Bill became an American Heart Association volunteer when he joined You’re the Cure in September 2013 after signing an online petition asking the city council members and mayor of Irving to pass a comprehensive smoke-free ordinance. Bill grew up in Irving, graduated from Irving High school (class of ’76), and now lives there with his family, making the smoke-free issue close to his home and heart.

However, Bill’s main motivation for advocating on behalf of the American Heart Association comes from the fact that he “comes from a family that has lost too many members to preventable heart disease.” Bill’s “goal is to help other families avoid that pain through greater awareness!”

In April 2014, Bill  wrote a letter to the editor of the Dallas Morning News, urging the city council and mayor of Irving to pass a comprehensive smoke-free ordinance. His letter exposed the truth about ventilation systems and their inability to remove the toxins from secondhand smoke.

In May 2014, Bill accepted the American Stroke Month proclamation on behalf of the American Heart Association, speaking before the city council and Mayor Van Duyne about using the F.A.S.T acronym to recognize a stroke and the need for quick treatment in the event of a stroke.

He also volunteered at the Taste of Dallas event in July gathering over 30 petition card signatures showing support for the smoke-free effort in Irving and will volunteer for the upcoming Heart Walk in Dallas, again helping gather more petition signatures.

Bill also serves on the AHA’s Smoke-Free Leadership Council, working with Advocacy staff and other AHA volunteer leaders across the state of Texas working towards the passage of a state-wide smoke-free law.

Cameron Croonquist

Hi everyone my name is Cameron.  I am currently a student studying Public Health Policy and Management at Oregon State University and I’m also wrapping up my advocacy internship with the American Heart Association this summer. For the last three months I’ve been working on our effort to ensure all students learn Hands-Only CPR in school by 2015.  I am extremely passionate about improving the quality and longevity of people’s health here in Oregon, so working with the American Heart Association has been a great fit.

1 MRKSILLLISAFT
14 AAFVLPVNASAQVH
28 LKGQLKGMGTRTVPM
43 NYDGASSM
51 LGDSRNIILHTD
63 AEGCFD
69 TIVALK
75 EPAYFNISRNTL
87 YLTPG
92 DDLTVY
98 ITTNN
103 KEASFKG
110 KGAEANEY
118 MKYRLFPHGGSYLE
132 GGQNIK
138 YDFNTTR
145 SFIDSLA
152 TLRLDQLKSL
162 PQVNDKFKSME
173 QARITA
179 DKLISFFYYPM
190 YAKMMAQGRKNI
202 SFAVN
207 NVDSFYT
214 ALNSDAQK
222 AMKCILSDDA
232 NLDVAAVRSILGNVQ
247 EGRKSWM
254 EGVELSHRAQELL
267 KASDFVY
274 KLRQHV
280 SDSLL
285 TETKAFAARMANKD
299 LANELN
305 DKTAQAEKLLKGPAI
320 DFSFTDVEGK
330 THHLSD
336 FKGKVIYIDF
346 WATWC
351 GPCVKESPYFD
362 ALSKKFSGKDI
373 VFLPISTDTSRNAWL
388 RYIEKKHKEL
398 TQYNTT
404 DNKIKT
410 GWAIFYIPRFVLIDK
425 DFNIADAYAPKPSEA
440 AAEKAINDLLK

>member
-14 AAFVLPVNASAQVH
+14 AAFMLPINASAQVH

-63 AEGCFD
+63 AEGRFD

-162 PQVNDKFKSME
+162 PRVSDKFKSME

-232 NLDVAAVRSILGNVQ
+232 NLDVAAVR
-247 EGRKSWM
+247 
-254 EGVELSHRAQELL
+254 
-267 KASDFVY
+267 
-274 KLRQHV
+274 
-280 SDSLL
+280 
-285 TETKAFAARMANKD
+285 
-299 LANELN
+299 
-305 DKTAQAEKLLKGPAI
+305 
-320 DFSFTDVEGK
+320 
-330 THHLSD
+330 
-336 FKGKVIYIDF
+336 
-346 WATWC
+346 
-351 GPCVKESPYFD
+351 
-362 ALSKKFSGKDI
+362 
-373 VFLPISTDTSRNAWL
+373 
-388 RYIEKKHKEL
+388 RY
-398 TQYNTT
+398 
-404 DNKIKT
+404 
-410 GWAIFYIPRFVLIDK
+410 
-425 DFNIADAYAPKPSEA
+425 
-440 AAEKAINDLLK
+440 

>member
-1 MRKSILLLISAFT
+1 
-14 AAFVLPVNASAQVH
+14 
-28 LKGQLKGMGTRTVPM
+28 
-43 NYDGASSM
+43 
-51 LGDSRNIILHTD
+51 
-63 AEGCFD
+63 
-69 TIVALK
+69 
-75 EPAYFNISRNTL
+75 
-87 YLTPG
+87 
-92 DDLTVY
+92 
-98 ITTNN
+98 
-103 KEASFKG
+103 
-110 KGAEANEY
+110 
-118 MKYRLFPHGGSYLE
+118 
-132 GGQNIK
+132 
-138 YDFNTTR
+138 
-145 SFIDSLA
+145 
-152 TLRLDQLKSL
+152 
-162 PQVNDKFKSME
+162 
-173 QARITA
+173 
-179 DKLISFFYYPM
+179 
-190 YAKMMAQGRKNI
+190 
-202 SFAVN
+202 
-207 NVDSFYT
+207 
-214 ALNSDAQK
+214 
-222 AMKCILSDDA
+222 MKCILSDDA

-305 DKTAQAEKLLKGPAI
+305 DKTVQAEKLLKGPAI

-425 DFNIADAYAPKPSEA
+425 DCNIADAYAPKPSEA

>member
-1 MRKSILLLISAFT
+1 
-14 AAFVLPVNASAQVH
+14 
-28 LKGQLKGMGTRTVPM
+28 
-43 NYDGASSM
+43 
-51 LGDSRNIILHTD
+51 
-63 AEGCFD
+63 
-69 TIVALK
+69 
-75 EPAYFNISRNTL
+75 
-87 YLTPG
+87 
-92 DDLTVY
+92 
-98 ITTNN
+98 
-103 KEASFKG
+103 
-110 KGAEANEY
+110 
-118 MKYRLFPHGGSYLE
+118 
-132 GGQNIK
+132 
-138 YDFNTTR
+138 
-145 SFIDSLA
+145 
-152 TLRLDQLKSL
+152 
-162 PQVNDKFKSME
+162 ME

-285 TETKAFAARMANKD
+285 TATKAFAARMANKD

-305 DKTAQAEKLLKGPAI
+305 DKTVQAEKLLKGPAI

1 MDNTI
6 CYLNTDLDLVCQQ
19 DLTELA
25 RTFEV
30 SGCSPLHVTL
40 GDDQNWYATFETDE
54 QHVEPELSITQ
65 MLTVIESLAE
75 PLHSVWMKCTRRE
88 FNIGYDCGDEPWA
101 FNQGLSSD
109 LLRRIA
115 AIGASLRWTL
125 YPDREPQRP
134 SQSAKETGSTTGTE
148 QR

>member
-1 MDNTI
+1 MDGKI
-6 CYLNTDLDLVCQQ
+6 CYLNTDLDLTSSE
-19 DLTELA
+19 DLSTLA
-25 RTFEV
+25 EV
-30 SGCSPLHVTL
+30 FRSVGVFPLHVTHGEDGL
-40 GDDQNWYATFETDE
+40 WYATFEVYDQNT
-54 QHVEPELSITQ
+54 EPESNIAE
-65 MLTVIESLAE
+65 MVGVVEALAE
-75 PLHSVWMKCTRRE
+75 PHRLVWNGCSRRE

My experience at the American Heart Association has been filled with excitement.  I was fortunate to work with many advocates in various Oregon communities who support our effort to educate more people in Hands-Only CPR as well as state legislators throughout the state.  I really enjoyed hearing about the successes regarding CPR education and listening to heartwarming stories where lives were saved.  Improving the health of our communities is a priority of mine, and I’m grateful for the opportunity that the Heart Association has provided me with the opportunity to create a safer community for all of us.  I look forward to using the experiences I’ve gained at the American Heart Association to reach my educational goals at Oregon State University.

Jenny Mhire Missouri

With a degree from Missouri State in sports medicine, and as the owner of CrossFit Springfield, Jeremy Mhire knew all about performing CPR.  He’d never used those skills, though – not until his wife needed her life to be saved.

It was April 2008, and Jeremy, Jenny and their 8-week-old son Vincent were traveling along Highway 44 in Missouri. They were headed to Jenny’s parents’ house in Joplin to drop off the baby, then the couple were going to visit Lawrence, Kansas.  Jeremy looked into the backseat at Jenny – his high school sweetheart, his “Jenny ShineShine” – and at Vincent. He got the baby to laugh, and snapped a picture.